Date on Master's Thesis/Doctoral Dissertation


Document Type

Doctoral Dissertation

Degree Name

Ph. D.


Electrical and Computer Engineering

Committee Chair

Graham, James H.

Committee Co-Chair (if applicable)

Farag, Aly

Committee Member

Welch, Karla

Committee Member

Richards, Christopher

Committee Member

Sahoo, Prasanna


Robot vision; Computer vision; Image processing--Digital techniques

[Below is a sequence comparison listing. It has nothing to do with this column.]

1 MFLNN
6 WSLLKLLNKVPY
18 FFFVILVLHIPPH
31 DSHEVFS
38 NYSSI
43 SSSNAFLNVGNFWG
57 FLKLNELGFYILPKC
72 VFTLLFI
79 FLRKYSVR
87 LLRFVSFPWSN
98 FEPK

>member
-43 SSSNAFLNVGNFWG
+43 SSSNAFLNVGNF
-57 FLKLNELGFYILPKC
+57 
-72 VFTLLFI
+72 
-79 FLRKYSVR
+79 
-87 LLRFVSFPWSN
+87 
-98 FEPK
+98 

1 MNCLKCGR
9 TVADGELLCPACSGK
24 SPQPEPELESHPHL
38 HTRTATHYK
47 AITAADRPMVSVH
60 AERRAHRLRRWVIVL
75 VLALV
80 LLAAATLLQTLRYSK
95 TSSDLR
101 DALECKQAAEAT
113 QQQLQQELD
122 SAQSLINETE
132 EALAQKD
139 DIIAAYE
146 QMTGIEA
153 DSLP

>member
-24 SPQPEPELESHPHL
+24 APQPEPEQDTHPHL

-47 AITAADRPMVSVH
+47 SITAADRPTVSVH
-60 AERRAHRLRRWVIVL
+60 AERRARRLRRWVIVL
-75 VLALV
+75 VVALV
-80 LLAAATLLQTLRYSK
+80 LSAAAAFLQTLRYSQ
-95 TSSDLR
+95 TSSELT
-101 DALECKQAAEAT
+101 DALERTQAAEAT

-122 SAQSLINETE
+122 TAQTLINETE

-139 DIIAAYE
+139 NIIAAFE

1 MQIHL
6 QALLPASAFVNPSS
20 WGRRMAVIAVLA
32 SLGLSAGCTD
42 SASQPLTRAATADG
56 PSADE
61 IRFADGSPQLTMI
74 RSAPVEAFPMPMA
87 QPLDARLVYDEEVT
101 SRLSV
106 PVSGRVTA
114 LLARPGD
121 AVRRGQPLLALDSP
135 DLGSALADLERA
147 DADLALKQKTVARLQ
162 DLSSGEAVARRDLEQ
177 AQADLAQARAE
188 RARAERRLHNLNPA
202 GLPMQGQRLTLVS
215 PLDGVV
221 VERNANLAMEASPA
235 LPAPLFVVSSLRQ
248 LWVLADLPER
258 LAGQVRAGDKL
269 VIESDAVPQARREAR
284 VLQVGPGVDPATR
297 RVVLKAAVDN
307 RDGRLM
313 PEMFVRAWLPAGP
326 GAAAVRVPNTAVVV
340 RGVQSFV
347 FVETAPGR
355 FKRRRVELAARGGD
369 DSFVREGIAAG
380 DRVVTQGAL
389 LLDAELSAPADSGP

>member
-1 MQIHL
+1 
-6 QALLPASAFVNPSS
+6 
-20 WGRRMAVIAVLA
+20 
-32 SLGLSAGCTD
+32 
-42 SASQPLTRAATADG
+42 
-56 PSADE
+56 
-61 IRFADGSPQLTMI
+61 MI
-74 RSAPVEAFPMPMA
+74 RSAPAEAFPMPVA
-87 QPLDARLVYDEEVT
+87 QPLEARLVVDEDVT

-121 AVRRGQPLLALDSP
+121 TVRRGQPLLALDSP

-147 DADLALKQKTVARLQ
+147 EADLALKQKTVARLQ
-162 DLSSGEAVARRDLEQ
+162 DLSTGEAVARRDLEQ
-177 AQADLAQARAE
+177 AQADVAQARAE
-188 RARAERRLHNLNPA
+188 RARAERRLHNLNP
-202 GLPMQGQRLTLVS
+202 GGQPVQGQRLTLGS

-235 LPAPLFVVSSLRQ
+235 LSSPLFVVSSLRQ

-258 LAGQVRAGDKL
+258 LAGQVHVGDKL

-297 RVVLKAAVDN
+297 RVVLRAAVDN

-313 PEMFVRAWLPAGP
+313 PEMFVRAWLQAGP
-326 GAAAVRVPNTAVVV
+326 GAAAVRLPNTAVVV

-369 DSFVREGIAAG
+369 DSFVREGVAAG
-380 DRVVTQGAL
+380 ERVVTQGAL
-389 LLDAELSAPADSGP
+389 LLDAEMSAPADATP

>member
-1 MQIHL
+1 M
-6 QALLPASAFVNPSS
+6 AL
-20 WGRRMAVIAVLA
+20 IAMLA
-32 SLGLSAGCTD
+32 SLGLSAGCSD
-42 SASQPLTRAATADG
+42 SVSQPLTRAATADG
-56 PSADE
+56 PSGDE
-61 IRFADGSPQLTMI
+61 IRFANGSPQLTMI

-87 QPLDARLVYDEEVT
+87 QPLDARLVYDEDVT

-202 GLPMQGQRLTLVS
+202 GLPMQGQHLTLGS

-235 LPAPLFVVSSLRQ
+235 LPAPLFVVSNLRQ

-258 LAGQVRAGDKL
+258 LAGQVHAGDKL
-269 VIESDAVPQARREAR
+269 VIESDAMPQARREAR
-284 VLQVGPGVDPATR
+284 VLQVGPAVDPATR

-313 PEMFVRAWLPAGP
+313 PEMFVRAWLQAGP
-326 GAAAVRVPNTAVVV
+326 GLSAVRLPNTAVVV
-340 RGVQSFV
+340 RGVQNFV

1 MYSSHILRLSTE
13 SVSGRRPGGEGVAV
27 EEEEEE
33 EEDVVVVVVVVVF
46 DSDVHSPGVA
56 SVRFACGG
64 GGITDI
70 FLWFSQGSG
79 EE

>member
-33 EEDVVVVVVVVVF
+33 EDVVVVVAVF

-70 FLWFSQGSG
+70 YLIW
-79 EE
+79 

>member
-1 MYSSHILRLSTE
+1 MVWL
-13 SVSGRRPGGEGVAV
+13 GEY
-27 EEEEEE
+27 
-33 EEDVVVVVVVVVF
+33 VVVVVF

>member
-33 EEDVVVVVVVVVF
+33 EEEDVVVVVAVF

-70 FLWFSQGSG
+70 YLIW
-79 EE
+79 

The domain of this research is the use of computer vision methodologies in utilizing radiation for smart robotic applications for driving assistance. Radiation can be emitted by an object, reflected or transmitted. Understanding the nature and the properties of the radiation forming an image is essential in interpreting the information in that image which can then be used by a machine e.g. a smart vehicle to make a decision and perform an action. Throughout this work, different types of images are used to help a robotic vehicle make a decision and perform a certain action. This work presents three smart robotic applications; the first one deals with polarization images, the second one deals with thermal images and the third one deals with visible images. Each type of these images is formed by light (radiation) but in a way different from other types where the information embedded in an image depends on the way it was formed and how the light was generated. For polarization imaging, a direct method utilizing shading and polarization for unambiguous shape recovery without the need for nonlinear optimization routines is proposed. The proposed method utilizes simultaneously polarization and shading to find the surface normals, thus eliminating the reconstruction ambiguity. This can be useful to help a smart vehicle gain knowledge about the terrain surface geometry. Regarding thermal imaging, an automatic method for constructing an annotated thermal imaging pedestrian dataset is proposed. This is done by transferring detections from registered visible images simultaneously captured at day-time where pedestrian detection is well developed in visible images. Histogram of Oriented Gradients (HOG) features are extracted from the constructed dataset and then fed to a discriminatively trained deformable part based classifier that can be used to detect pedestrians at night. The resulting classifier was tested for night driving assistance and succeeded in detecting pedestrians even in the situations where visible imaging pedestrian detectors failed because of low light or glare of oncoming traffic. For visible images, a new feature based on HOG is proposed to be used for pedestrian detection. The proposed feature was augmented to two state of the art pedestrian detectors; the discriminatively trained Deformable Part based models (DPM) and the Integral Channel Features (ICF) using fast feature pyramids. The proposed approach is based on computing the image mixed partial derivatives to be used to redefine the gradients of some pixels and to reweigh the vote at all pixels with respect to the original HOG. The approach was tested on the PASCAL2007, INRIA and Caltech datasets and showed to have an outstanding performance.